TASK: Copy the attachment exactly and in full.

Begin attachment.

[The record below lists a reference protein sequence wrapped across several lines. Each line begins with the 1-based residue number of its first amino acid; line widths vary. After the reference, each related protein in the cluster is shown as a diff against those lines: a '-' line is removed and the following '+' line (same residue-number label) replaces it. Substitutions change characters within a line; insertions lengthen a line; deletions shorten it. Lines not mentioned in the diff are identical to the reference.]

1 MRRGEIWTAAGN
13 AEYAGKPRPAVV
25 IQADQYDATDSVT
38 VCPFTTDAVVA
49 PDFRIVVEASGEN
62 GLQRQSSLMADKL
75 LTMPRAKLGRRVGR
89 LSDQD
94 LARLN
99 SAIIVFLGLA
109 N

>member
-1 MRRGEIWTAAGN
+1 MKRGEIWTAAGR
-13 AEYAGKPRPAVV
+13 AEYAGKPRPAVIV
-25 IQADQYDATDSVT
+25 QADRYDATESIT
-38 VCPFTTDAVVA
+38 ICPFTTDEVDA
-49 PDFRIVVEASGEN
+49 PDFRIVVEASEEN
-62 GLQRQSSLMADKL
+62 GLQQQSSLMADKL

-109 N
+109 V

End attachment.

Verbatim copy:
[The record below lists a reference protein sequence wrapped across several lines. Each line begins with the 1-based residue number of its first amino acid; line widths vary. After the reference, each related protein in the cluster is shown as a diff against those lines: a '-' line is removed and the following '+' line (same residue-number label) replaces it. Substitutions change characters within a line; insertions lengthen a line; deletions shorten it. Lines not mentioned in the diff are identical to the reference.]

1 MRRGEIWTAAGN
13 AEYAGKPRPAVV
25 IQADQYDATDSVT
38 VCPFTTDAVVA
49 PDFRIVVEASGEN
62 GLQRQSSLMADKL
75 LTMPRAKLGRRVGR
89 LSDQD
94 LARLN
99 SAIIVFLGLA
109 N

>member
-1 MRRGEIWTAAGN
+1 MKRGEIWTAAGR
-13 AEYAGKPRPAVV
+13 AEYAGKPRPAVIV
-25 IQADQYDATDSVT
+25 QADRYDATESIT
-38 VCPFTTDAVVA
+38 ICPFTTDEVDA
-49 PDFRIVVEASGEN
+49 PDFRIVVEASEEN
-62 GLQRQSSLMADKL
+62 GLQQQSSLMADKL

-109 N
+109 V